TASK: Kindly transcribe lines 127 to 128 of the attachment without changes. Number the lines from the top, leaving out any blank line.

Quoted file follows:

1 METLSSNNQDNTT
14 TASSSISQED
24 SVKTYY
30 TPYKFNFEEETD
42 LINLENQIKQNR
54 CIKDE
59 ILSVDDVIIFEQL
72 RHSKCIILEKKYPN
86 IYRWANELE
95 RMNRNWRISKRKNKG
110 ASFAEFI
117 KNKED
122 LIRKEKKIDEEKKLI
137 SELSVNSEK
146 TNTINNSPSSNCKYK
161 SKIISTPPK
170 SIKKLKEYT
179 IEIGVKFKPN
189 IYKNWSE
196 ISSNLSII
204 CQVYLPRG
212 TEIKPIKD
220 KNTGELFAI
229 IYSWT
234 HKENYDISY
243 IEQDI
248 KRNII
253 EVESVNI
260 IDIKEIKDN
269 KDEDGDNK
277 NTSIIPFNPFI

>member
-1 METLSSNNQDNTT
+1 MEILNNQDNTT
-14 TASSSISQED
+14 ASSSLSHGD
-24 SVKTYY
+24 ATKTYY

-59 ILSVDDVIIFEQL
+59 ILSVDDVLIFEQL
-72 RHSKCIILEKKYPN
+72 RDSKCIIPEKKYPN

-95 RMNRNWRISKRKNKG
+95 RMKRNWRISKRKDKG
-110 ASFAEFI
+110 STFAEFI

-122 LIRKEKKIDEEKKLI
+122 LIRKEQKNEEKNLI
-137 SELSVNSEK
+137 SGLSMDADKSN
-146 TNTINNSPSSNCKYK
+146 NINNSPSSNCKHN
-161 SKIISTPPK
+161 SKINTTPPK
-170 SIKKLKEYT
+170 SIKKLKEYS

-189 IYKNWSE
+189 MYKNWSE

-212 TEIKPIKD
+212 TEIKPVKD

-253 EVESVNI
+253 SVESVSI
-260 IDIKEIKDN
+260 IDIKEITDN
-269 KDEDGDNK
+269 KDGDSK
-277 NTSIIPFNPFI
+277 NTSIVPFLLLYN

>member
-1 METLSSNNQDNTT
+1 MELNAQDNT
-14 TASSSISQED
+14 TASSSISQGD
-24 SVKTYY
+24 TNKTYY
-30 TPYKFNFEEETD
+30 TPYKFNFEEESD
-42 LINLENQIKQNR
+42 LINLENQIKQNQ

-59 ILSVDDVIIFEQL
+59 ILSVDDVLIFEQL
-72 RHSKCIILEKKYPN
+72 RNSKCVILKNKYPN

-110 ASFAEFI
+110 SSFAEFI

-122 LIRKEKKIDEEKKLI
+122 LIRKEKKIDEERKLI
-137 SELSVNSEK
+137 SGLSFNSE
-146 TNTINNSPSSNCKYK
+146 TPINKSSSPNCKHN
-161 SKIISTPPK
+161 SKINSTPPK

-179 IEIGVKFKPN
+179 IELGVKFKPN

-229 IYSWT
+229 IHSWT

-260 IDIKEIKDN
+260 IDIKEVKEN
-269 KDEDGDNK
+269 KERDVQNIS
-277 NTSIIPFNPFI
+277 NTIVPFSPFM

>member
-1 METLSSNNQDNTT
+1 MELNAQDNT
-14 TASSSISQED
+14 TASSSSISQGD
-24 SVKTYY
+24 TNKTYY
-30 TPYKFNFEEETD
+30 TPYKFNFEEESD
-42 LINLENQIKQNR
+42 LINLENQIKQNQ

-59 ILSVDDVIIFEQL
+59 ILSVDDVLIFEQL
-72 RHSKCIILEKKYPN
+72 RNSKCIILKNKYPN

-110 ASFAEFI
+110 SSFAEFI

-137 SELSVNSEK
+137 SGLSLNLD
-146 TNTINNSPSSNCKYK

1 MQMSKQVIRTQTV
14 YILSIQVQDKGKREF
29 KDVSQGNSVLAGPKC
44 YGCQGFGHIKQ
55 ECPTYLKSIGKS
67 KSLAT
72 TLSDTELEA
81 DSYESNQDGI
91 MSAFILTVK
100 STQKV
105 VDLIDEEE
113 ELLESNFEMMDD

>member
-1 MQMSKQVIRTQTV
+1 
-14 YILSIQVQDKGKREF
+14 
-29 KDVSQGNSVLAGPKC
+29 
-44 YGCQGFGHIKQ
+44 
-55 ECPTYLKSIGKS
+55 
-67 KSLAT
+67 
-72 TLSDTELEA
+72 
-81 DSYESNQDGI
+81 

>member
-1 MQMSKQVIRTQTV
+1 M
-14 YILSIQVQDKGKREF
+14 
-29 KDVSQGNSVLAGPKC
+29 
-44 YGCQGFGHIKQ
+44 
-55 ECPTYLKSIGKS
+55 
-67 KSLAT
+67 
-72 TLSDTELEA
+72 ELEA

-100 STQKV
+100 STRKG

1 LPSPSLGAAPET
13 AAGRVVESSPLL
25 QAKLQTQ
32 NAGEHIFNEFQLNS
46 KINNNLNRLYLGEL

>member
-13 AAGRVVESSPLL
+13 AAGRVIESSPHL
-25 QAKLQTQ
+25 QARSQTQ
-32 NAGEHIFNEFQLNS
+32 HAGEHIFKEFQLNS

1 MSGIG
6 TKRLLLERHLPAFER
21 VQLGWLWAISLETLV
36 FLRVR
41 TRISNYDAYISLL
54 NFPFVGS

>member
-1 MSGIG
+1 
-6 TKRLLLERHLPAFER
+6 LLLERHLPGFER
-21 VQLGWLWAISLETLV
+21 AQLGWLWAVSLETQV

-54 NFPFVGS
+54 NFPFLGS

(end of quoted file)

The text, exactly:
44 YGCQGFGHIKQ
55 ECPTYLKSIGKS